European shares reaccelerated losses on Friday afternoon to close sharply lower, despite a weak employment report from the U.S. tempering concerns about an forthcoming U.S. interest rate hike.
The official data from the U.S. showed nonfarm payrolls increased by a less-than-expected 209,000 in July and the jobless rate rose to 6.2 percent
"Today's jobs number is a 'bad news is good news' kind of thing,' as it helps defer the view that the Fed funds rate may see lift off sooner than estimated," said Mark Luschini, chief investment strategist at Janney Montgomery Scott.
The pan-European FTSEurofirst 300 provisionally closed at 1,333 points on Friday, down 1.2 percent on the day and 2.9 percent on the week.
All major country bourses remained down on the day though.
Losses had accelerated in the morning following a global market selloff that started on Thursday. Traders gave a range of reasons for the drop, including concerns included Europe's flagging economy, a jump in U.S. labor costs, and Argentina's debt default.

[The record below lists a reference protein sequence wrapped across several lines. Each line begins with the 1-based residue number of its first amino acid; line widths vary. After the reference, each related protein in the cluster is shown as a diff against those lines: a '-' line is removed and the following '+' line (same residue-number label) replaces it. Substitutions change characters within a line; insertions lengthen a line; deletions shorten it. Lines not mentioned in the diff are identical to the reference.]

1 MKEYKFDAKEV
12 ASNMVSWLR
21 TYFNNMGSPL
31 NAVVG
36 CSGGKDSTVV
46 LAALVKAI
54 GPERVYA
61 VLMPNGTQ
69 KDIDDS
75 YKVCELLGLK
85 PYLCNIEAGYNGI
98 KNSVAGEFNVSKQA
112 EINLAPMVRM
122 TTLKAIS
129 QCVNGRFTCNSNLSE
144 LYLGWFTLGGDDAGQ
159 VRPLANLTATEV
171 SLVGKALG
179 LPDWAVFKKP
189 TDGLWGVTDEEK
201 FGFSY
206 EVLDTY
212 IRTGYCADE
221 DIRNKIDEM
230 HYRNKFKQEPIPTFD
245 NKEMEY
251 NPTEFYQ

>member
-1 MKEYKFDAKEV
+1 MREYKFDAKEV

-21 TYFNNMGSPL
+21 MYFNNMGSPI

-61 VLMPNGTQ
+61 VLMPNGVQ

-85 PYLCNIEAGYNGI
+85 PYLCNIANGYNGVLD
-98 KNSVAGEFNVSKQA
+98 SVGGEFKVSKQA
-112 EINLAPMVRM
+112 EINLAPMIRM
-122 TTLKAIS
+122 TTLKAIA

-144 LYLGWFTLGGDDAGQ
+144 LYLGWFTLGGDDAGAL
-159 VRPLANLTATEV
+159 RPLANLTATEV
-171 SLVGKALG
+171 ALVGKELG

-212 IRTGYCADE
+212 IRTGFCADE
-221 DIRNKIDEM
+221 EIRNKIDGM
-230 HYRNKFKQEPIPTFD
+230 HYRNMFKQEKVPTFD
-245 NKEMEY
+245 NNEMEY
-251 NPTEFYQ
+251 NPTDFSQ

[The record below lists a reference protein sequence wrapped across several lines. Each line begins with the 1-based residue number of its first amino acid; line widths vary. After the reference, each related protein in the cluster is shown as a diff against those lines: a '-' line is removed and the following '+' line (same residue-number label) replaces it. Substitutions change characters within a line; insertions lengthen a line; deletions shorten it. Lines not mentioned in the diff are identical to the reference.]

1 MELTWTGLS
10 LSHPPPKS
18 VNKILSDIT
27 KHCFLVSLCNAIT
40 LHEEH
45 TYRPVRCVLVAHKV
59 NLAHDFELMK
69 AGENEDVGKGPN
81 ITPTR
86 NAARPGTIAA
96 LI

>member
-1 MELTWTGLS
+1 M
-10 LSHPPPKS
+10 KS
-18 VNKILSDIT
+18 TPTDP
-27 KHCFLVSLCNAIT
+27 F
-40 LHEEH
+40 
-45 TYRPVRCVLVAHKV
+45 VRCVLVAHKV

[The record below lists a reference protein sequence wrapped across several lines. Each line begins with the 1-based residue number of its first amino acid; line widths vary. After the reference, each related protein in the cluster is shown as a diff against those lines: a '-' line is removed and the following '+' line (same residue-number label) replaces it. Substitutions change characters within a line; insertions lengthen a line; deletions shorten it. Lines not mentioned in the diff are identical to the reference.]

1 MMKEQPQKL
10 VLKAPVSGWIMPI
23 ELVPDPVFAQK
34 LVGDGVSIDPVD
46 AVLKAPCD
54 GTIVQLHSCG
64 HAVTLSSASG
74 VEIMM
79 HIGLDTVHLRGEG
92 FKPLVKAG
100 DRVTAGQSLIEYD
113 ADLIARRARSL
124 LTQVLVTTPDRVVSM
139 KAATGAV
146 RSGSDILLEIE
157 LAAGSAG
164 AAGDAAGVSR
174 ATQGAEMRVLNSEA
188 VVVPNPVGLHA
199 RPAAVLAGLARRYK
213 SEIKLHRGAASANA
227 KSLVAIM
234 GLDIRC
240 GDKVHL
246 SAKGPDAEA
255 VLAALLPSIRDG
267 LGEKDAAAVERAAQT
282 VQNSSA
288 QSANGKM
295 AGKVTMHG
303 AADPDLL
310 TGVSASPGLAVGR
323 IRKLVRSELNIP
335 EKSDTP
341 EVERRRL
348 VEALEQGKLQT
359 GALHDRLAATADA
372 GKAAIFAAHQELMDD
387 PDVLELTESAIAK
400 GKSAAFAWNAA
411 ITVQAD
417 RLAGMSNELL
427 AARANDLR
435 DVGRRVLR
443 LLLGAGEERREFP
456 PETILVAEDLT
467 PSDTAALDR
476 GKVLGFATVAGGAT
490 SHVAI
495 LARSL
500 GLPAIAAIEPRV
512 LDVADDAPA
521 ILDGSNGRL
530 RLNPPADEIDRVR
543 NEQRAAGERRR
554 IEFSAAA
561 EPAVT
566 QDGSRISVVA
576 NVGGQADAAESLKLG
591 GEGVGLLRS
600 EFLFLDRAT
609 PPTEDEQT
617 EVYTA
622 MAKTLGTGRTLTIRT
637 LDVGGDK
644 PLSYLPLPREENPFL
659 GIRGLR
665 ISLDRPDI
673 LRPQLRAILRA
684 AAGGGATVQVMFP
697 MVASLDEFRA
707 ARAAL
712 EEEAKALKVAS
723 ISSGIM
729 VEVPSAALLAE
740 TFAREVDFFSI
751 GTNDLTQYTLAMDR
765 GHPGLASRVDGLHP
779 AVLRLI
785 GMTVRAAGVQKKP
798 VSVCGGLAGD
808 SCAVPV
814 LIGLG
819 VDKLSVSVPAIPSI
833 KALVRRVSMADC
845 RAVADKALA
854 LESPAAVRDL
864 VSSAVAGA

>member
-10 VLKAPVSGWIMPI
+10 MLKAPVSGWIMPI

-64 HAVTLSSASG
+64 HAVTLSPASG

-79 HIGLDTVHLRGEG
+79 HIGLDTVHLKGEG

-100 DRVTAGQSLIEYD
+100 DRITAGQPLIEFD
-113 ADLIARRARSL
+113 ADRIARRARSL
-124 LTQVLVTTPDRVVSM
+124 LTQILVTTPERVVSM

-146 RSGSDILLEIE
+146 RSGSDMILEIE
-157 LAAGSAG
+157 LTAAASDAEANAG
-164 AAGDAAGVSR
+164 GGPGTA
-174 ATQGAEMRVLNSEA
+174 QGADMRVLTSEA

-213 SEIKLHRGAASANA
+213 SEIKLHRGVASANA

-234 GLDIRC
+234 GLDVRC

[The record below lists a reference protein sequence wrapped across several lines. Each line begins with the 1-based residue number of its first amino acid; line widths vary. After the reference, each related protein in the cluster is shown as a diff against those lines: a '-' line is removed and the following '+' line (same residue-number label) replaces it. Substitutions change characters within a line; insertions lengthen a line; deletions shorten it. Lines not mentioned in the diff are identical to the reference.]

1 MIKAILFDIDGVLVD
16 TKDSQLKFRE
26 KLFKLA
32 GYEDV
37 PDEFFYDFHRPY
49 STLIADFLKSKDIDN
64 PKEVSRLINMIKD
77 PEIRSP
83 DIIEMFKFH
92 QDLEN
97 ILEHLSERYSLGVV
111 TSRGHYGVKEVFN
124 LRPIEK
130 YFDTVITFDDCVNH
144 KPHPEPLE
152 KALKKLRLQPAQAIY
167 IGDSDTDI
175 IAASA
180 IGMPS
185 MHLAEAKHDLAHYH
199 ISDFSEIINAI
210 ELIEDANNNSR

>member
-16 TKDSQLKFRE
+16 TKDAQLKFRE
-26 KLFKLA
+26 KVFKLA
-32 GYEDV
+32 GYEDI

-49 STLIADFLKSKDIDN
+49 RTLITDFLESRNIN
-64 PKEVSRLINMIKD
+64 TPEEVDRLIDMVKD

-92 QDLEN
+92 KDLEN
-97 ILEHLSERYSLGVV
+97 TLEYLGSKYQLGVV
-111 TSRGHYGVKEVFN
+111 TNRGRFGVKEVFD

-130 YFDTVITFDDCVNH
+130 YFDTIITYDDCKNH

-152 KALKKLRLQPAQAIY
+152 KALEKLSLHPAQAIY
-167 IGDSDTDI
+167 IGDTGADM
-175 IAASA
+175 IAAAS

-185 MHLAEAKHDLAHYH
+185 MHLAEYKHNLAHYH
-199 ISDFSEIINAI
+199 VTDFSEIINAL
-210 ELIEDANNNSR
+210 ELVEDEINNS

On the data front, a batch of PMI (Purchasing Managers' Index) readings showed euro zone manufacturing activity fell back slightly in July. Markit's final number came in at 51.8, matching June's reading but below an earlier flash estimate of 51.9.
France's Societe Generale fell victim to the market sell-off, despite reporting a 7.8 percent rise in net profit on Friday. Its shares closed around 1.2 percent lower.
But despite the widespread caution, some companies closed in the black after posting earnings.
Shares of airline owner closed up around 2.2 percent after the Anglo-Spanish company reported a tip into profit in the first half of the year.
Car insurer Direct Line shares closed over 5 percent higher on figures showing a boost in pretax profit.
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